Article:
Tolu balsam is a yellow-brown, semifluid or near-solid material with an aromatic vanilla-like odor and taste. When dried, it becomes hard and brittle. It is insoluble in water, but soluble in pharmaceutical solvents such as alcohol, ether, sodium hydroxide solution, and chloroform. The balsam contains up to 80% resin, approximately 15% free cinnamic acid and benzoic acid, and about 40% of the benzyl and related esters of these free acids. A volatile oil is present in small amounts (1.5% to 7%), as is a small amount of vanillin (0.05%). A wide variety of additional minor components have been identified in the balsam. The concentrations of these components vary widely in commercial products because of a lack of international standards.Duke 2002, Leung 2003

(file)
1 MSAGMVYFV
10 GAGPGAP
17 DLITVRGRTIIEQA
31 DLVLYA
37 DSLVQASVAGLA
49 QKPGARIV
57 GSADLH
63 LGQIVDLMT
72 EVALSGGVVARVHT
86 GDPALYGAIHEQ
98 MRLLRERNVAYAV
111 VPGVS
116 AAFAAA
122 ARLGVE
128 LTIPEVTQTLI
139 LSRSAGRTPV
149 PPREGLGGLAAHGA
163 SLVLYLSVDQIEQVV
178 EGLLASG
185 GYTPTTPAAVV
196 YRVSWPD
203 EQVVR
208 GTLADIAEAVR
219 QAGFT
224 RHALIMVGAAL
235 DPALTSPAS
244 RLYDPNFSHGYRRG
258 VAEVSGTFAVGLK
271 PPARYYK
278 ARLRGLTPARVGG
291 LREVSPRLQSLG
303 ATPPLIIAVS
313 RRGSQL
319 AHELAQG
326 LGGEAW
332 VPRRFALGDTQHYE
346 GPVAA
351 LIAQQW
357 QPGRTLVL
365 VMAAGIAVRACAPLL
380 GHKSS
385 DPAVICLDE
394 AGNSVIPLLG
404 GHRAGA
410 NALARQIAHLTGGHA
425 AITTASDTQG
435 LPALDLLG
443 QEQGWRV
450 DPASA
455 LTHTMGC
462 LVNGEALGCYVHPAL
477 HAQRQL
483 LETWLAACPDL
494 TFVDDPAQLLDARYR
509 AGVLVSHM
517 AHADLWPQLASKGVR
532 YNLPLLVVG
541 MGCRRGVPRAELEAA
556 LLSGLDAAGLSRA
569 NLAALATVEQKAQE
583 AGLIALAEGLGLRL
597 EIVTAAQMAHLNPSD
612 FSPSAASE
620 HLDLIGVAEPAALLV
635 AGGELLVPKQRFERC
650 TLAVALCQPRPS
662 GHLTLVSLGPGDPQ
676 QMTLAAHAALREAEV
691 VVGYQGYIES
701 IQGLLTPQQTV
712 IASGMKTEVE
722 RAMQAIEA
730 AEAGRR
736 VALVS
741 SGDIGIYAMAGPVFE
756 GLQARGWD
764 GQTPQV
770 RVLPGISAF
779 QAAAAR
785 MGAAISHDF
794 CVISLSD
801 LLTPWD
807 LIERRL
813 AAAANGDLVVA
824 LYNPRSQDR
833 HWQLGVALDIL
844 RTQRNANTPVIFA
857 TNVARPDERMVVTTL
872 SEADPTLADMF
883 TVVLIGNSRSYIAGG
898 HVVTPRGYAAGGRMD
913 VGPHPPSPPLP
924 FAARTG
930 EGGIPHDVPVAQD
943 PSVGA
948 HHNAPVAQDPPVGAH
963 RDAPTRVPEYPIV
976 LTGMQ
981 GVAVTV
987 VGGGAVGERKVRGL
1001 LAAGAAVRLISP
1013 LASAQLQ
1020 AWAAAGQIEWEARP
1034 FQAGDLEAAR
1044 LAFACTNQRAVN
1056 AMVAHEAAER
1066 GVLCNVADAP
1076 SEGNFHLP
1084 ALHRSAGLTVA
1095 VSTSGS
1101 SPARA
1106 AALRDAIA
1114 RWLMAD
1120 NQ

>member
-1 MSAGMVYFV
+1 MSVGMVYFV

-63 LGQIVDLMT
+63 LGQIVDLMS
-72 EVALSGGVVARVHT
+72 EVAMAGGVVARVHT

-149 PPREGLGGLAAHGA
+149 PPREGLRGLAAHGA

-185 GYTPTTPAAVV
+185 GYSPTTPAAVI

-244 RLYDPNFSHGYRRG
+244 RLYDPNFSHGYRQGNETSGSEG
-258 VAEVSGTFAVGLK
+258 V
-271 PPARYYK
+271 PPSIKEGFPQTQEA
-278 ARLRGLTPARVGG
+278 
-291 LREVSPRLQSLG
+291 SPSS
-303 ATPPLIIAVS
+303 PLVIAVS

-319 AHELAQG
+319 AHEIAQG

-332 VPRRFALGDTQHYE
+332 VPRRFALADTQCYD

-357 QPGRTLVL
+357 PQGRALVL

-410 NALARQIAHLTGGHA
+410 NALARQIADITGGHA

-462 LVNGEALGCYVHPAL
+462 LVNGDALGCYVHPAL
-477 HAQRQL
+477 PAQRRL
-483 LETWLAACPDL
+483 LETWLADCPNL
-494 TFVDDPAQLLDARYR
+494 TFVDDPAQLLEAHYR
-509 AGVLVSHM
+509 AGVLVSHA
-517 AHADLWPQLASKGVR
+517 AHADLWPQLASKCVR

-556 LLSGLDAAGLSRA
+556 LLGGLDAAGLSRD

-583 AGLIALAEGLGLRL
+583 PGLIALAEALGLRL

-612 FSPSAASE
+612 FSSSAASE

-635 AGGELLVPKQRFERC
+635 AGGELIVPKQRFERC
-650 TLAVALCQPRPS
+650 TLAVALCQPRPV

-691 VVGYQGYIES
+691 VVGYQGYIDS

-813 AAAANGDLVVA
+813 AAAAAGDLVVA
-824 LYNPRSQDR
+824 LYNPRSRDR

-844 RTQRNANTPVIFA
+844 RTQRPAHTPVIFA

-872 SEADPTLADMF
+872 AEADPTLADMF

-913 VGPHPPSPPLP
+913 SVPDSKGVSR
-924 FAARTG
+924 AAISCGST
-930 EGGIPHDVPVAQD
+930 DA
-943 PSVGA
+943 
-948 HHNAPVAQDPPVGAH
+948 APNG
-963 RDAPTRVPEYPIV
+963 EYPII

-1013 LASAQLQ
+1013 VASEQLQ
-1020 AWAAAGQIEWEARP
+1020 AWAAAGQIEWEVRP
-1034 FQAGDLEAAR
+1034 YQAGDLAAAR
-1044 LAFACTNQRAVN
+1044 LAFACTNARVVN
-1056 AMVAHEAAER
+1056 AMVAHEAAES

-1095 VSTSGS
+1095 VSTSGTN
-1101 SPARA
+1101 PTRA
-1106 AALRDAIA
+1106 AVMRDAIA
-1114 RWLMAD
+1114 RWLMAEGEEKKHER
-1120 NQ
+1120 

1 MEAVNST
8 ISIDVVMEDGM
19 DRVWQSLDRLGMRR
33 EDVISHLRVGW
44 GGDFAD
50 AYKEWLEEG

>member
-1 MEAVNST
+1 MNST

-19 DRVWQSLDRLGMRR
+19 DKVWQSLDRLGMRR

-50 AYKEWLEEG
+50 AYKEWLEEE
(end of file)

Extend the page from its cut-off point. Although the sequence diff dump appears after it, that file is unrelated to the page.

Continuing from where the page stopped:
Uses and Pharmacology

Tolu balsam has mild antiseptic properties and is used in the treatment of bedsores, cracked nipples, and minor skin cuts. It is also purported to have expectorant properties and is a component of compound benzoin tincture.Blumenthal 2000, Leung 2003

However, there are no animal or clinical studies to support its use for any condition.


There is no recent clinical evidence to support specific dosing of tolu balsam. Tolu balsam has been used in strengths up to 0.1% in soaps and 0.2% in perfumes.Leung 2003

Use of the balsam for colds is documented in the German Commission E Monographs at a dosage of 0.6 g daily.Blumenthal 2000

Pregnancy / Lactation

Information regarding safety and efficacy in pregnancy and lactation is lacking.


None well documented.

Adverse Reactions

Allergic reactions to tolu balsam have been reported. Considering their similar chemical composition and identical species origin, allergic reactions to Balsam of Tolu should be considered similarly to those occurring with Balsam of Peru. (See Peru Balsam monograph.)Balato 2011, Bhate 2010, Krob 2004, Nijhawan 2009


Information is lacking.

Index Terms

  • Toluifera balsamum L.
  • Balsam of Peru
  • Balsam of Tolu
  • var. balsamum
  • var. pereirae